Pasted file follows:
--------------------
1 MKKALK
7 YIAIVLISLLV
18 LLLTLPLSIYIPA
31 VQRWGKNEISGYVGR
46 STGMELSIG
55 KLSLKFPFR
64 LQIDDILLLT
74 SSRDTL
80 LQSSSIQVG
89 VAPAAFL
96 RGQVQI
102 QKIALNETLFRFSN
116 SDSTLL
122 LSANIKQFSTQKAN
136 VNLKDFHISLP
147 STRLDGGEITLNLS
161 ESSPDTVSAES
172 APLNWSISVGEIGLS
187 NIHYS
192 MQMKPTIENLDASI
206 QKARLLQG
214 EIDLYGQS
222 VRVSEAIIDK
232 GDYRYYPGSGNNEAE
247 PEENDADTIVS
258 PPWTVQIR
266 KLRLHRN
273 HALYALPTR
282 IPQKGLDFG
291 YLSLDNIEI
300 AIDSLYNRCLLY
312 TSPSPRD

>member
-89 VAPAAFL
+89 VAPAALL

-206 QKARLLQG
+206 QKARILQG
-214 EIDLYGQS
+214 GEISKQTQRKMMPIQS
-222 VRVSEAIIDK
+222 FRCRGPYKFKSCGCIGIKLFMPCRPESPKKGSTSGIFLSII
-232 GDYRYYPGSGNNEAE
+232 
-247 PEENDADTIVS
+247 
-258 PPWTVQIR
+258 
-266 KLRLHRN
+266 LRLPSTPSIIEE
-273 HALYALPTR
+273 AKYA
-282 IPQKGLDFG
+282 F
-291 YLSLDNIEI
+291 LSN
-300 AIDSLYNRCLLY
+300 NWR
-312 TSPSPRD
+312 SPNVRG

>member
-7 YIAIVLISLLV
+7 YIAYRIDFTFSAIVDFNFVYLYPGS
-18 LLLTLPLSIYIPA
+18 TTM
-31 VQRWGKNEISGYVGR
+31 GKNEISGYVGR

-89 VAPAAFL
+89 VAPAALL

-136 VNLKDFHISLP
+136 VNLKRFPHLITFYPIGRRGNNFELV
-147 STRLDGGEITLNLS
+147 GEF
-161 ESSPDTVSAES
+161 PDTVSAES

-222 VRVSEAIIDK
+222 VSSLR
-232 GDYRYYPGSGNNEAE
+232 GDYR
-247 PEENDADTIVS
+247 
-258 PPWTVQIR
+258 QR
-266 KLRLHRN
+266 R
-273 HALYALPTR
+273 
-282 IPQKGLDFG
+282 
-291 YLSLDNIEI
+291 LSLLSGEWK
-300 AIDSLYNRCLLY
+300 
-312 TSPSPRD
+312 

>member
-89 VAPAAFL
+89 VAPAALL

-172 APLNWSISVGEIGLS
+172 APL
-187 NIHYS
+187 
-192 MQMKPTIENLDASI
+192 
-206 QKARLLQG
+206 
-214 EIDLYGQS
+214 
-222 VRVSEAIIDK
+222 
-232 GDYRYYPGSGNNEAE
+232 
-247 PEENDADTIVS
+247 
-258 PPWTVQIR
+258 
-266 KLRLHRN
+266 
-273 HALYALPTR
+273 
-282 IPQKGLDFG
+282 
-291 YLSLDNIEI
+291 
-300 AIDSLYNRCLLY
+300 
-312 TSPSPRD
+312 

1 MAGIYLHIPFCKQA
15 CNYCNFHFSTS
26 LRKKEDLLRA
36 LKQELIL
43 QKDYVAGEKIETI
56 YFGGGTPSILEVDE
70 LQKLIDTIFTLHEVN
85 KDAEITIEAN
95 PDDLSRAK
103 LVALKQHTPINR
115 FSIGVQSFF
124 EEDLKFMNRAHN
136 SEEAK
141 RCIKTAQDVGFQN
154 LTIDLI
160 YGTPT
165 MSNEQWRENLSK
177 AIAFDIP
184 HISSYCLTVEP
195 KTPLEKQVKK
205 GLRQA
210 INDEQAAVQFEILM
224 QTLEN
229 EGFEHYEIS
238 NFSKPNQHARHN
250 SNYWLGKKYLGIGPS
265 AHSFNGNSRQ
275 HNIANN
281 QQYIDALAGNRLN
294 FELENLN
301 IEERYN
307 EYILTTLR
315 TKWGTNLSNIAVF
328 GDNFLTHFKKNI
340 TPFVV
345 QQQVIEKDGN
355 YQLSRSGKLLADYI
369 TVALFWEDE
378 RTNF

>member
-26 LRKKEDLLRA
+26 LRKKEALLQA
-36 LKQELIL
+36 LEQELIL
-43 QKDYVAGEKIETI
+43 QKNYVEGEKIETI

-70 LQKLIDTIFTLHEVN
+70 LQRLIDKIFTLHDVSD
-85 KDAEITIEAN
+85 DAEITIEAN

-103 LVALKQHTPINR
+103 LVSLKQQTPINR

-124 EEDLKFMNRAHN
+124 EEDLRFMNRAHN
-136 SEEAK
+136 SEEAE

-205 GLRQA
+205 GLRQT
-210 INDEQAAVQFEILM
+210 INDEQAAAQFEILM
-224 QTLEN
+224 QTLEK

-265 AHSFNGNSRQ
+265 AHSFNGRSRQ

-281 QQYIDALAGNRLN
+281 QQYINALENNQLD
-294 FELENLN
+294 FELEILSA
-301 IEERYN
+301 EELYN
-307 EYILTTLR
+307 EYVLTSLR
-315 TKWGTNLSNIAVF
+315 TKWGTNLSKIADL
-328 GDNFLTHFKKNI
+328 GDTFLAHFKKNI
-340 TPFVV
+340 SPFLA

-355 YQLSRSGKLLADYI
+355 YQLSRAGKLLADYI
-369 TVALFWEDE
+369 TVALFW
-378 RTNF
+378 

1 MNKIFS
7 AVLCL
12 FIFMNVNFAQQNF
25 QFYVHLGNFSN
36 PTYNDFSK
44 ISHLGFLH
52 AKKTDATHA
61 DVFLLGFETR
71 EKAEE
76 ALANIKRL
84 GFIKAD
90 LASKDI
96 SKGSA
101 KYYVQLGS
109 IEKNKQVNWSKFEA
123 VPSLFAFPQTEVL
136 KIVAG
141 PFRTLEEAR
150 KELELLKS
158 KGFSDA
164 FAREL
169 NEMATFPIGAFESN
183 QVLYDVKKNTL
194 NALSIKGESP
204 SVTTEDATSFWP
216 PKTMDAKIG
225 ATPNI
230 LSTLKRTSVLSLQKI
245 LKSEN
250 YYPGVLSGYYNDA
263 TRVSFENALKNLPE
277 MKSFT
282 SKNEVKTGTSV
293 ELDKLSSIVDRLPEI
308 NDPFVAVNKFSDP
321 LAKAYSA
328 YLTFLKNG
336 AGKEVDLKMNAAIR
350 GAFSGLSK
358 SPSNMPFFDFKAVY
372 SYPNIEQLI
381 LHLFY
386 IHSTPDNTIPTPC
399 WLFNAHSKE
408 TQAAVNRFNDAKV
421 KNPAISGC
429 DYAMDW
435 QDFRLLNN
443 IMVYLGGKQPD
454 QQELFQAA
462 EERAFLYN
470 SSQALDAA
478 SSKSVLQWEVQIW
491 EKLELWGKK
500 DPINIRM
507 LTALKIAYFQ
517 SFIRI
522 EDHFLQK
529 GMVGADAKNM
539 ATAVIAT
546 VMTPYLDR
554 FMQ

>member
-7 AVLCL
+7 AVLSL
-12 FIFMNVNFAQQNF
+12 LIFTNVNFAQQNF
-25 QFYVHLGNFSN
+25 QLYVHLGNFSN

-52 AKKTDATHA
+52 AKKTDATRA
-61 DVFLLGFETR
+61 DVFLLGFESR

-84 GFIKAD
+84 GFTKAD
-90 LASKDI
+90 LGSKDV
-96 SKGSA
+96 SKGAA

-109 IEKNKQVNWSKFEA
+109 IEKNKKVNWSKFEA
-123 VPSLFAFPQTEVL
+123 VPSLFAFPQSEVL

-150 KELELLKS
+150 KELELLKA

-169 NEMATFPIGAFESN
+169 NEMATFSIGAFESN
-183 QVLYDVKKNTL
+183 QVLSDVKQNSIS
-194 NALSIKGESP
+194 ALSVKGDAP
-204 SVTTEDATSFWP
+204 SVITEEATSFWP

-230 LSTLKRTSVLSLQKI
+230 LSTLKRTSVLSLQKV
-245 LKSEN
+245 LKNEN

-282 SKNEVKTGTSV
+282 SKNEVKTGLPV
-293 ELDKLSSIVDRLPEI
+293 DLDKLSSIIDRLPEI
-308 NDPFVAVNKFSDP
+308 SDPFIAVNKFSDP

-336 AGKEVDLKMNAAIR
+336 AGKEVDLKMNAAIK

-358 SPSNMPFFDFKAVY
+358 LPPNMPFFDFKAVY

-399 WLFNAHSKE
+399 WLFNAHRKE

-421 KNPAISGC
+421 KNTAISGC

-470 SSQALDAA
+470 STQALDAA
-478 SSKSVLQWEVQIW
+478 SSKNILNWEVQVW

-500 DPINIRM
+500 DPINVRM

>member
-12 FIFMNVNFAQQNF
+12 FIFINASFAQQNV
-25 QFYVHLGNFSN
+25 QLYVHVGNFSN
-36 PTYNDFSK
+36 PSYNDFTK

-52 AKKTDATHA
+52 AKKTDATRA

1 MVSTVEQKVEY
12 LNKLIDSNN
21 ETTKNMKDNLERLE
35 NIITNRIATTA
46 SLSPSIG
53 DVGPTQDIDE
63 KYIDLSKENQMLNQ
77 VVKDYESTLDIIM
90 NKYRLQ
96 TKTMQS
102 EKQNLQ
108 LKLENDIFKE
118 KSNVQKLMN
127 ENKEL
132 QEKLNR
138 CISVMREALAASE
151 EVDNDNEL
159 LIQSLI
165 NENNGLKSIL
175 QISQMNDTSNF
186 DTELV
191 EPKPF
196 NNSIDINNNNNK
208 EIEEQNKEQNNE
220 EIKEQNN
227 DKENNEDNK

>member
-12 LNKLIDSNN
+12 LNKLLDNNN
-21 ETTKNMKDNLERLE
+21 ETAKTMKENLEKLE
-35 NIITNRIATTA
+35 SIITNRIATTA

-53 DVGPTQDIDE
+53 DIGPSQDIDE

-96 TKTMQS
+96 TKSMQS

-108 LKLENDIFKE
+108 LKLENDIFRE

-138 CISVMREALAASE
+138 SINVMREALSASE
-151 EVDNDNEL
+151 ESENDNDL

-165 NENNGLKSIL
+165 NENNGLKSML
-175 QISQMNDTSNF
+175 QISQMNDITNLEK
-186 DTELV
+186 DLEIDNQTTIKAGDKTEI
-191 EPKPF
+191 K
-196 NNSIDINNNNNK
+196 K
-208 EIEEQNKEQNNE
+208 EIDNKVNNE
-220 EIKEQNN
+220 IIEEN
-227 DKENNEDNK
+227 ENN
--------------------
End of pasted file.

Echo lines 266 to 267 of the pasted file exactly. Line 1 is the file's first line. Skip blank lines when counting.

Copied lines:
500 DPINIRM
507 LTALKIAYFQ